All of this was compounded then, because despite knowing that the case was going to be appealed, following the judgment in January 2017, the transcript of the judgment wasn’t made available. The transcribers sent it to the Judge on 18th March 2017 – the Judge sent an approved copy back to them SIX MONTHS later, September 2017, but that approved copy never got sent to the parties or the Court of Appeal.
The Court of Appeal (at the time of hearing the appeal) were therefore working from an agreed note of the judgment rather than the transcript
The Judge’s decision
26.Early in the judgment of 30 January the Judge records the decision that she had already announced at the December hearing in the following terms (paragraph 17):
“I have decided that she has been sexually interfered with by her father and that she has been caused significant emotional harm by reason of her mother’s disbelief in telling her so, although my criticism of the mother was highly muted in the circumstances for reasons I will come back to.”
27.After a summary of the evidence the Judge stated (paragraph 58):
“It is against that background that I need to assess the threshold.”
She then set out the content of the local authority fact-finding Schedule introducing it with the following words:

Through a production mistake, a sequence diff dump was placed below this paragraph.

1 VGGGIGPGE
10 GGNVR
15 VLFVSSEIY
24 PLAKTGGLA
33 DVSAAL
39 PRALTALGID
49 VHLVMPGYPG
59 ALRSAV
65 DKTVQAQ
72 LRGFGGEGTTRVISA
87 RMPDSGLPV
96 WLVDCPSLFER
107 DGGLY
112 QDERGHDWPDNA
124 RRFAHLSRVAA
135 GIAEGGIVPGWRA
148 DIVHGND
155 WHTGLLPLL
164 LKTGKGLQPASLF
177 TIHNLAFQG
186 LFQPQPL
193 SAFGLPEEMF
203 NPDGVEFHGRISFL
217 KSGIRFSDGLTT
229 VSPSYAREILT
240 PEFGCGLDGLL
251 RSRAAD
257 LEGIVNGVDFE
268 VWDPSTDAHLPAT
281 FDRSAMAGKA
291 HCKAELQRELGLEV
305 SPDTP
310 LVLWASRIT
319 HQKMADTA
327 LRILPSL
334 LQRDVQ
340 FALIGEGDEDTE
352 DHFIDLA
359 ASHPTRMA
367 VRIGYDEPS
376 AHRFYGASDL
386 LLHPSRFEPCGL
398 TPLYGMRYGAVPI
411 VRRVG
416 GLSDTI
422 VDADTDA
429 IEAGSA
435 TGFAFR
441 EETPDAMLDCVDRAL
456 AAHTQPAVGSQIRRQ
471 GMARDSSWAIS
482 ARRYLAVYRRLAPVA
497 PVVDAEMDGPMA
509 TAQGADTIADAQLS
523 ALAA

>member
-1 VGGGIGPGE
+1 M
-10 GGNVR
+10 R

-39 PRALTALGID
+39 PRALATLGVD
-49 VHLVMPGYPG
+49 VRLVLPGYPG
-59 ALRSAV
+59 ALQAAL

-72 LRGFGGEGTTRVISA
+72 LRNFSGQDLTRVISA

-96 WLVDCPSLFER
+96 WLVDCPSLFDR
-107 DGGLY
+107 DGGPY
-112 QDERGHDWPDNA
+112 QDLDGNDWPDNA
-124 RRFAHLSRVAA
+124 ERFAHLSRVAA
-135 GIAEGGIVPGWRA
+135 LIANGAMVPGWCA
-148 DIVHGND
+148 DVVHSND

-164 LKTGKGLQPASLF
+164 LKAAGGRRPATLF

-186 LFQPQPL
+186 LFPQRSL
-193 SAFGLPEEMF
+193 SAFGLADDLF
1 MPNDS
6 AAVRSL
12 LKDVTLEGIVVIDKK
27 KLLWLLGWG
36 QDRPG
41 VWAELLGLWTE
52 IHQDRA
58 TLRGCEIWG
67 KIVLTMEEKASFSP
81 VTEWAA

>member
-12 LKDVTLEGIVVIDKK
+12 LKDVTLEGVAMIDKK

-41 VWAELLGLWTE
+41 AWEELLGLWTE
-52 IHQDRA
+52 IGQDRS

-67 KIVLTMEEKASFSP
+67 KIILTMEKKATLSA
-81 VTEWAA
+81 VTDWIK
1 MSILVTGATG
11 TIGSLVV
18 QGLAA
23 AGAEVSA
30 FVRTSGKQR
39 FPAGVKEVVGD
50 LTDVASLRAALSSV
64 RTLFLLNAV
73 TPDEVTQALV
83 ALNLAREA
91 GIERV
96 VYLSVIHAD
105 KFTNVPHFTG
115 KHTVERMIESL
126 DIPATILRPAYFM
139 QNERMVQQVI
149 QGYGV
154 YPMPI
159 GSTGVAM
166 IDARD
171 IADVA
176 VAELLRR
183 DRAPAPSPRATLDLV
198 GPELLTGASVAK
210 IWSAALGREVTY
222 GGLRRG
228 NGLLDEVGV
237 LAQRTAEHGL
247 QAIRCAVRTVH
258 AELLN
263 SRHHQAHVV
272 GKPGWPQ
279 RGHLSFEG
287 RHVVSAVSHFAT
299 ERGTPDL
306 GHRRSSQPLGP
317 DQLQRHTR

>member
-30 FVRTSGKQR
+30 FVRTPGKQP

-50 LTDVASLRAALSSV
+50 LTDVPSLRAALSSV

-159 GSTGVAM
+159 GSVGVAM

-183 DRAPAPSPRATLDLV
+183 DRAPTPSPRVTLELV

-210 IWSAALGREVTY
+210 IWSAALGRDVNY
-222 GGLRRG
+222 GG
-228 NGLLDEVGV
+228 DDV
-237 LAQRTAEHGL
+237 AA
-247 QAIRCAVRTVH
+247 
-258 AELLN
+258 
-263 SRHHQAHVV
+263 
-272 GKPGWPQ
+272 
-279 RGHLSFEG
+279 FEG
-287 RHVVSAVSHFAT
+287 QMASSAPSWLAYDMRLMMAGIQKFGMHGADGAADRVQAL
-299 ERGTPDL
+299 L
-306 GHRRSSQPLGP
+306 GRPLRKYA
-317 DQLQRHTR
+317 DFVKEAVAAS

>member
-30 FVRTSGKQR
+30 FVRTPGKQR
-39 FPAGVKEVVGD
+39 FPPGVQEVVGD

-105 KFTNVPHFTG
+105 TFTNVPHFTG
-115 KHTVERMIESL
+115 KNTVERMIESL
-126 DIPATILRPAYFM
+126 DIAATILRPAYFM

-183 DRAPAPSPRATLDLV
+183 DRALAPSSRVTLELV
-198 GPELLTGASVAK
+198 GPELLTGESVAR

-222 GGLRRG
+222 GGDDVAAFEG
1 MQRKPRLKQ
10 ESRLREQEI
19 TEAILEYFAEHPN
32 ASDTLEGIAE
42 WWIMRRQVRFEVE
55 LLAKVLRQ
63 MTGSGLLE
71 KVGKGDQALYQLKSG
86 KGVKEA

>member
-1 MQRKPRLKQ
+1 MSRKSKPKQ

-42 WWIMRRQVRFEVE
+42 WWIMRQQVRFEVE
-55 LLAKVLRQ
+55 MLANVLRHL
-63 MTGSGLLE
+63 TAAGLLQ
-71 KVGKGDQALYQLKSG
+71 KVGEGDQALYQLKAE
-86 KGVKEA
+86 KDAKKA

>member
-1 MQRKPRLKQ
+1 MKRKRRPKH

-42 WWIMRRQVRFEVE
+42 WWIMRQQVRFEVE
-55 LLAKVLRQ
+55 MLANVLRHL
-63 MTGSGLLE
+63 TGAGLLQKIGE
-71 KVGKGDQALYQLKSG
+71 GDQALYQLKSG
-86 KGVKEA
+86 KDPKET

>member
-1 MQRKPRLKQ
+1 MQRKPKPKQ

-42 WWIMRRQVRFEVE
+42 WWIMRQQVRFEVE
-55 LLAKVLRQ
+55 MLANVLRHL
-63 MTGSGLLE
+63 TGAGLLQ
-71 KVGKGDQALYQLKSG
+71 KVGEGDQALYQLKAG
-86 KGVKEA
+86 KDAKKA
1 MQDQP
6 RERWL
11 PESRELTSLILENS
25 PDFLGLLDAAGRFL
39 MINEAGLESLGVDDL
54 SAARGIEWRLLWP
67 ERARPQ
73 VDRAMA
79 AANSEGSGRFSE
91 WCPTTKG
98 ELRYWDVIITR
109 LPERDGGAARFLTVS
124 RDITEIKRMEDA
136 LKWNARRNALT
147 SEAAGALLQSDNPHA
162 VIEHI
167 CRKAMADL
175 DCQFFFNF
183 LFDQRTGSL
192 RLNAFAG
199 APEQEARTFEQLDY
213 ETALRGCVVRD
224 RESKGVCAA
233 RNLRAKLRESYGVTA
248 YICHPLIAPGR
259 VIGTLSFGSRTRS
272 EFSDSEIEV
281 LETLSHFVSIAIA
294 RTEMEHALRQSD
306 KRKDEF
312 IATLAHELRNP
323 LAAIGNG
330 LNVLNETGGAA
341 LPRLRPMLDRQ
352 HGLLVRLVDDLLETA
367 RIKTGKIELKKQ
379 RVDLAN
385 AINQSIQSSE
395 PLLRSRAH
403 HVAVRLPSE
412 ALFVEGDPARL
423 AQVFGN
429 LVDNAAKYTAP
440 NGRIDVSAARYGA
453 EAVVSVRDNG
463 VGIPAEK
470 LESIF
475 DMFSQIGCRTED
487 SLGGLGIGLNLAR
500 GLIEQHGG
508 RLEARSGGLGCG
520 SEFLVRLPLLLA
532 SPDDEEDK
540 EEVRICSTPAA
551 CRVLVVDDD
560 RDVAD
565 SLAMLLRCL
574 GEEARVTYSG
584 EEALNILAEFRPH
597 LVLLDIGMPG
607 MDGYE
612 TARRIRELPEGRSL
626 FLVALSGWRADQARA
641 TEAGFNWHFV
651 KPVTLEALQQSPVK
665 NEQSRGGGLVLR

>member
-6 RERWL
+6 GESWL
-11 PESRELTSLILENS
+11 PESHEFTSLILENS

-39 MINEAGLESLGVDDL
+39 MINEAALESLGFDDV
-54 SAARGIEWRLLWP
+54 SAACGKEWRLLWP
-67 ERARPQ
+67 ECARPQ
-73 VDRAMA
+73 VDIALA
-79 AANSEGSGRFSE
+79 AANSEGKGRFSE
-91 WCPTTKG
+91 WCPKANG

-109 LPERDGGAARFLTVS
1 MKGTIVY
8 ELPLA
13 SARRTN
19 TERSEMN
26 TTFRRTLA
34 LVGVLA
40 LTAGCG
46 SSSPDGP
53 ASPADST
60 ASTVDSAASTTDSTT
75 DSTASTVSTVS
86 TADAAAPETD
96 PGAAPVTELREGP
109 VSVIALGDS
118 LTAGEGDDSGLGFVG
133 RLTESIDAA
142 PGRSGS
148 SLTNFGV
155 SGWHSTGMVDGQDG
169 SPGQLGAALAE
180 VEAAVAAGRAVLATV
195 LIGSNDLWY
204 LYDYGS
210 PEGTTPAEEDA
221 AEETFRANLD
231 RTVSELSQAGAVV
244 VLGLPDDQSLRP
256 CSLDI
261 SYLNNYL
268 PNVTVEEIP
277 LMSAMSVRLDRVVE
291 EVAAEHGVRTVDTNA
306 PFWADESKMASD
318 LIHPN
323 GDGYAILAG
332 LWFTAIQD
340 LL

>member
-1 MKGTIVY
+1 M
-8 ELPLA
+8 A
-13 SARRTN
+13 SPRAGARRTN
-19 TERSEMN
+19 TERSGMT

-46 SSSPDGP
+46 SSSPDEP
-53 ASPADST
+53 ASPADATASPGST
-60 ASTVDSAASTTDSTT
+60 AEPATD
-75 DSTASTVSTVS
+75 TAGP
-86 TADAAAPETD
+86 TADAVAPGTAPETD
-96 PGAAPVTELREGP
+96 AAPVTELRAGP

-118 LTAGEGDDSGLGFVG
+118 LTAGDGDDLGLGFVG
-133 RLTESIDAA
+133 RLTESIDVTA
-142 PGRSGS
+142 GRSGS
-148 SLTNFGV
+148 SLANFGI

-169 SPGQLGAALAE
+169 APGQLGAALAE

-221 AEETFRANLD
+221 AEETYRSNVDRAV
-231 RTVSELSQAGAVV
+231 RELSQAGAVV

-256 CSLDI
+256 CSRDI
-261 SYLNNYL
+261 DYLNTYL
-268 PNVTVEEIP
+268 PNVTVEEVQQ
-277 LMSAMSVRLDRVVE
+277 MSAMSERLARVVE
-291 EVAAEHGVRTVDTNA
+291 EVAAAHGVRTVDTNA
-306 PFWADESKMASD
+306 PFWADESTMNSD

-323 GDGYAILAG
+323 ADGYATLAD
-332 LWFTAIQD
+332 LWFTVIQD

“I am asked to make findings in terms of:”
Unfortunately, the judgment does not record the Judge’s decision on any of the five specific findings of sexually abusive behaviour alleged in the local authority Schedule save that, at paragraph 71, the Judge stated “I also find that the description T gives of her father attempting to penetrate her is wholly believable”. Whether that statement amounts to a finding is, however, not entirely clear as it simply appears as a statement in the 8th paragraph of a 40 paragraph section in which the Judge reviews a wide range of evidence.
28.The basis of the appeal is that the Judge’s judgment fails sufficiently to identify what (the local authority would submit, if any) findings of fact the Judge made.
29.Before leaving the 30 January judgment, it is necessary to point to 2 or 3 other subsidiary matters that are relied upon by the appellants as indicating that the judgment, substantial though it may be in size, is inchoate:
- a) Prior to listing the witnesses who gave oral evidence the Judge states “I think I heard the following witnesses”. The list of 13 witnesses is said to omit 3 other individuals who also gave oral evidence.
- b) In the closing stages of the judgment the Judge makes one additional point which is introduced by the phrase “one thing I forgot to say” and a second which is introduced by “also one thing I have not so far mentioned, and I should have done”.
- c) At the very end of the judgment, and after the Judge has gone on to deal with procedural matters unrelated to the findings of fact there appears a four paragraph section dealing with case law related to the court’s approach to ABE interviews where it is asserted there has been a breach of the ABE guidelines. That section is preceded by the phrase “I completely forgot”.